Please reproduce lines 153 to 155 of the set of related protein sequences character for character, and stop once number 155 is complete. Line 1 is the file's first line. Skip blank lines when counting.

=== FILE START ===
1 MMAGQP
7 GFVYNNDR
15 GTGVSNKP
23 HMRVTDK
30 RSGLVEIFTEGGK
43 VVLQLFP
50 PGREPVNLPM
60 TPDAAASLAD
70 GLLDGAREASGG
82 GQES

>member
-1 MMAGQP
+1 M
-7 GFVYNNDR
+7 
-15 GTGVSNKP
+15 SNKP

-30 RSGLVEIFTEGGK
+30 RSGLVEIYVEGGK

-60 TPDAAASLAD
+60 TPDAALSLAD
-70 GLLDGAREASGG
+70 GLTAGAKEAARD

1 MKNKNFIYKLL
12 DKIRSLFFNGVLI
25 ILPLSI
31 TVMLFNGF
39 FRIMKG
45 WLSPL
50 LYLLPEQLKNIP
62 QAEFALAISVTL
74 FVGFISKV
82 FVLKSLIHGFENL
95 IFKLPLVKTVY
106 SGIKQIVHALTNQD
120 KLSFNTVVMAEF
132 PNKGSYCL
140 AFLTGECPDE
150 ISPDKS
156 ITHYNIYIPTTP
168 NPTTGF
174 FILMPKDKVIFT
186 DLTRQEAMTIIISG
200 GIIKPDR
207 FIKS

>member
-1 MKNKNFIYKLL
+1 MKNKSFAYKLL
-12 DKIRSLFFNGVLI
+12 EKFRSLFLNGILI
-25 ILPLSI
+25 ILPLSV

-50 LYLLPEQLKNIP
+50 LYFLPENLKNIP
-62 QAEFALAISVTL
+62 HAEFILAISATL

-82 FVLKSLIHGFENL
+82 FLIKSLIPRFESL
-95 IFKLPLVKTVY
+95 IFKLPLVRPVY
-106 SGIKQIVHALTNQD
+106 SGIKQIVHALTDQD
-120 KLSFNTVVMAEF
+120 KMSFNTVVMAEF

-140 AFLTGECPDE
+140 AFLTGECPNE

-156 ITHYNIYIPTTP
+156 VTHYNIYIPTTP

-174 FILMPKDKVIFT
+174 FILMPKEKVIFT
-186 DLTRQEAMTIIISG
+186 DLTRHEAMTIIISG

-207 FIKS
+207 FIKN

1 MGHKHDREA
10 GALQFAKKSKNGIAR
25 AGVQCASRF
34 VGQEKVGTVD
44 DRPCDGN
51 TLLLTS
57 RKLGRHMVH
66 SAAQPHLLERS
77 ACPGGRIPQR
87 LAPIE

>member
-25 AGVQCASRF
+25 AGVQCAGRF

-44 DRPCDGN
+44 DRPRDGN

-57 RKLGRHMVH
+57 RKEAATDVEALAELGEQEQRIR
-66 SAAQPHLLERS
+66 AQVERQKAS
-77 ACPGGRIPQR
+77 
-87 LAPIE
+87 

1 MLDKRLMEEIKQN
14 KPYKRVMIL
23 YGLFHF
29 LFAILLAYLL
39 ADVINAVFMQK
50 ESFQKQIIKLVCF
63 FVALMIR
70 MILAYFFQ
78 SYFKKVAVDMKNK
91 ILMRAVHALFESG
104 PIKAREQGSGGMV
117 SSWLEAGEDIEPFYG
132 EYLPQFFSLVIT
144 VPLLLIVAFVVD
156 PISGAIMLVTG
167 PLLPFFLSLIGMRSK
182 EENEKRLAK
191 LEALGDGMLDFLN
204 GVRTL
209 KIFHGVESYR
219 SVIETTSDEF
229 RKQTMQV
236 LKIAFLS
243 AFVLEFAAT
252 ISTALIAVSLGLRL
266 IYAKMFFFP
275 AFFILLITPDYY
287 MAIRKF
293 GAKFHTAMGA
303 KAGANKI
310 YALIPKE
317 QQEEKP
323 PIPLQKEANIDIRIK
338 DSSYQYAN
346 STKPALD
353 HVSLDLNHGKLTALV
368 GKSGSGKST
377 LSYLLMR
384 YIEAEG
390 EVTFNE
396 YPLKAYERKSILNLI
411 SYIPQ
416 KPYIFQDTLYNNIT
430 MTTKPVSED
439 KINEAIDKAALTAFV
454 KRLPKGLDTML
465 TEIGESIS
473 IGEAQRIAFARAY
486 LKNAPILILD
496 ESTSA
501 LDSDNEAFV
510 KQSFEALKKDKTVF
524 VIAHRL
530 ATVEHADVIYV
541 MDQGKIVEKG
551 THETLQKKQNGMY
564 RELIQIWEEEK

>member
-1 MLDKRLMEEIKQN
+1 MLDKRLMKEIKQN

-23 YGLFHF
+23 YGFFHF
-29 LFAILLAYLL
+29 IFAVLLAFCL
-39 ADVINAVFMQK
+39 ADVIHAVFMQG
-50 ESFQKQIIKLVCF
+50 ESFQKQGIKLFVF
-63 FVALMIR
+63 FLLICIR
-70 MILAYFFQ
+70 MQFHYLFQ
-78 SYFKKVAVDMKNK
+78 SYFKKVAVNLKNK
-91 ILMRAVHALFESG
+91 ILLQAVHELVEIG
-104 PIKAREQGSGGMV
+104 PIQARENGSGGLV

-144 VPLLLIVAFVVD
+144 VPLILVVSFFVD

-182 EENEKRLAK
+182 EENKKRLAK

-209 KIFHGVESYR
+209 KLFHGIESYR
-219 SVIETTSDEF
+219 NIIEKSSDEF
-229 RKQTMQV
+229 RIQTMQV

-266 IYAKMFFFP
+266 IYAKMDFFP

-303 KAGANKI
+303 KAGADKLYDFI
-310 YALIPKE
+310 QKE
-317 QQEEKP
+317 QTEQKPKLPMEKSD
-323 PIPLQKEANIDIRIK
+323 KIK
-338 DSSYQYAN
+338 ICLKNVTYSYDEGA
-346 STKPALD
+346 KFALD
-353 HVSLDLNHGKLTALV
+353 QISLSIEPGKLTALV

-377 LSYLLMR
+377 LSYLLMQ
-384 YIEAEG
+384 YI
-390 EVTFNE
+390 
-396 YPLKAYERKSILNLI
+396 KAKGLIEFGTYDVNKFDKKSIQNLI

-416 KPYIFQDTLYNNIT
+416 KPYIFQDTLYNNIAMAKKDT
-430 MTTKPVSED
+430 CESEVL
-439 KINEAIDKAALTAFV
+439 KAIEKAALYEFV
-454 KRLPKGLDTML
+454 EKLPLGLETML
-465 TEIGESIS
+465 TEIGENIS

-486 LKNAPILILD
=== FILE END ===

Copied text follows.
551 THETLQKKQNGMY
564 RELIQIWEEEK

>member